“Rather than the structures being just structures, I wanted them to get people talking: to ask why are things designed in a certain way? This structure is sustainable because this food producer is all about sustainability — starting a conversation rather than it being just a beautiful structure or pavilion: about why things are done a certain way and what are our choices.”

Who’s involved?

Good Day Deli will be working with Alan McIlwraith of Jack Coughlan Architects.

Amy said: “Alan designed the Garden Pavilion in Nano Nagle Place that Good Day Deli operate from. I love that Alan gets a second chance to do something else there.”

My Goodness are paired with Meitheal Design Partners and will be located on The Boardwalk in front of The Clayton.

SOMA Coffee will have their pavilion in Bishop Lucey Park just around the corner from their coffee shop.

Shane O’Driscoll is paired with Suzanna Melinn of Banana Melon Kitchen.

Amy added: “Suzanna is a graphic designer turned foodie, and Shane is a graphic designer so I thought it would be really cool to put them together and create something really colourful in Emmet Place.”

Meanwhile, Alex Pentek is a sculptor based in Cork, paired with Applebee Bakes.

“Anna Applebee is an architect turned baker — we worked together when we were really young, “ said Amy.

“Finally, All Full Up is a brand based out of Killarney. Their ethos is about honouring the things that fill you up and make you feel good: taking the time to stop and have a chat, slowing down, taking a moment. My own design studio, Fíor Studios, is working with them and we’ll be based in Elizabeth Fort.

“All the designers are from Cork, and all the food producers, except All Full Up, are from Cork too.”

The same, but different

“I’ve given everyone free reign to decide for themselves what they want to do inside the pavilions. Some will be serving food inside it, around it or a farmers’ market style stall next to it, and it will be about taking the time to enjoy the food on the pavilion.

“Inside the Fíor Studios / All Full Up pavilion, there’s a sequence to moving through the space: reading what the brand is about, enjoying it and then engaging with the pavilion.

“I like the idea of four people who may not know each other, sitting down and eating together, just for a moment and then move on. The pavilions will encourage people to stop and take some time, these aren’t pop-up, grab-and- go places: they have a message, there’s a story and flow to them.”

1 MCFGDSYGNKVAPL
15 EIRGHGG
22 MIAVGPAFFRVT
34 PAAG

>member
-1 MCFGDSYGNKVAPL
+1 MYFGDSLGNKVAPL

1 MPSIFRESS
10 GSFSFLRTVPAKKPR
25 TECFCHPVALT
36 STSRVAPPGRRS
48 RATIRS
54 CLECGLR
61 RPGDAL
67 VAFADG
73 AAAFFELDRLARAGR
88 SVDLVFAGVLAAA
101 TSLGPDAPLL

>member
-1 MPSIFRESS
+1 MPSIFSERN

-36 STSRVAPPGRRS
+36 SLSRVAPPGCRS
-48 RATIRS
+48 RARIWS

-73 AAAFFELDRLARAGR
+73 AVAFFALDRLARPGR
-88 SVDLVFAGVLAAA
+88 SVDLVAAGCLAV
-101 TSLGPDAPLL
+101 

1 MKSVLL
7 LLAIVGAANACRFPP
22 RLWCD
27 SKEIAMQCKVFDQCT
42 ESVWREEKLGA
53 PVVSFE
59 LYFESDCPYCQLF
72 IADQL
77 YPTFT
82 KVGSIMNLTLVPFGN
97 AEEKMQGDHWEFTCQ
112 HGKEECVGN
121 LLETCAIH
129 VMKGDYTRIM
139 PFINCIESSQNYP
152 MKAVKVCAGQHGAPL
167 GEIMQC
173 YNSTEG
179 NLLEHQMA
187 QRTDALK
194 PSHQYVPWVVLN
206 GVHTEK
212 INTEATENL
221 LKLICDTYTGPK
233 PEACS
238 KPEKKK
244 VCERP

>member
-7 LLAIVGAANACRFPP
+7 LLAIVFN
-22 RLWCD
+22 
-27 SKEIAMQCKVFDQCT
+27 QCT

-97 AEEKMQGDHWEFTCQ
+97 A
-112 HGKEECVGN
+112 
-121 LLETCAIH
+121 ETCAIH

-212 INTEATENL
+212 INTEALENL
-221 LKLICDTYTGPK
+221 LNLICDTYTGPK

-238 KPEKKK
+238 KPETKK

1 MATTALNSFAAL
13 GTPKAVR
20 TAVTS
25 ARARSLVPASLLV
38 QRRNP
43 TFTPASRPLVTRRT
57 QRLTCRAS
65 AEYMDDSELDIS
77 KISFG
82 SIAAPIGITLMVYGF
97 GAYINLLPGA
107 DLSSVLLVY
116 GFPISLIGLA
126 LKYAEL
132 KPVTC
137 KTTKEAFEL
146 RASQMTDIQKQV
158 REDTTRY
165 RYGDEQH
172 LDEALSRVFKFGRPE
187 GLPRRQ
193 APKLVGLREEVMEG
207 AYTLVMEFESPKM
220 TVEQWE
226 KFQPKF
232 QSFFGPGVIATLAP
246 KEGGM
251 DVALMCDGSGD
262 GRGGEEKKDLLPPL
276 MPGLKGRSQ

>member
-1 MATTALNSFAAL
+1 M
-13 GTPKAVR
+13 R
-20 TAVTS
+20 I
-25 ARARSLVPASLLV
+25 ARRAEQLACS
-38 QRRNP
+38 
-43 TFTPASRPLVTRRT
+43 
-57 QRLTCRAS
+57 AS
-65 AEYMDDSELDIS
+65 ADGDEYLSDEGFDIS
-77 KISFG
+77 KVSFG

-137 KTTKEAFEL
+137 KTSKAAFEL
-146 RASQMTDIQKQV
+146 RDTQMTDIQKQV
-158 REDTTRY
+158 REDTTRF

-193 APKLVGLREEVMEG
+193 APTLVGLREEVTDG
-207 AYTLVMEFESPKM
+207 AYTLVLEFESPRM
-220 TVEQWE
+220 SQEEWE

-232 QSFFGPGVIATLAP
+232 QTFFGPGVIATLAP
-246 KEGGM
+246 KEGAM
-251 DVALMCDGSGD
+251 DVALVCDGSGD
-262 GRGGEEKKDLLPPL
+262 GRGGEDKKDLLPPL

Festival Programme

“I love the idea of Design POP and it’s easy to work on something you love, especially in Cork. People are offering to help in any way they can.

“Fiona Kearney of the Glucksman is giving us space to exhibit the design sketches of the pavilions, and is hosting a walking sketch tour over the festival weekend too.

“There will also be a programme of talks and workshops in two locations in the city.

“Crawford Gallery will hold panel discussions and talks over the weekend in the sculptor gallery upstairs, and a lecture or two in their theatre.

“We will also be putting in some exhibitions in Thompson House on MacCurtain Street. It’s a beautiful and historic building — once a bakery. There will be a showcase of Irish furniture designers, talks, lectures and an exhibition space focused on Cork and Irish food producers with talks and demos too.

“We will also hold a series of talks called Behind the Pavilions where each of the designers will present their creative process for the pavilions they created for Design POP.

“Most events on the programme will be free, with a small charge for events that have limited capacity. The food offerings in the pavilions will have a small charge too, but run like a farmers’ market.”

Long Term

“The idea is for design to showcase something. Food was an obvious one for Cork for the first year, but my ambition is for Design POP to grow — who knows, next year it could be Design and Tech. Design is a great platform for showcasing something else, and I love it when two seemingly different things come together. That’s when the magic happens. I’d love to see Design POP become as big as Clerkenwell —give me ten years!”

Amy is looking forward to…

“Eva Jiřičná is a formidable woman, and has achieved so much as a designer. Eva is well known for her stair design, particularly the staircase in Somerset House in London. She is coming to give a talk, and I will be going to that.

“Most of all, I’m looking forward to the simple thing of watching the public’s reaction to the pavilions. Seeing these structures and these talented people come together in Cork will be brilliant — I’m so excited!”

To see the full programme log onto www.designpop.ie. Also see Facebook, Twitter and Instagram @designpopcork.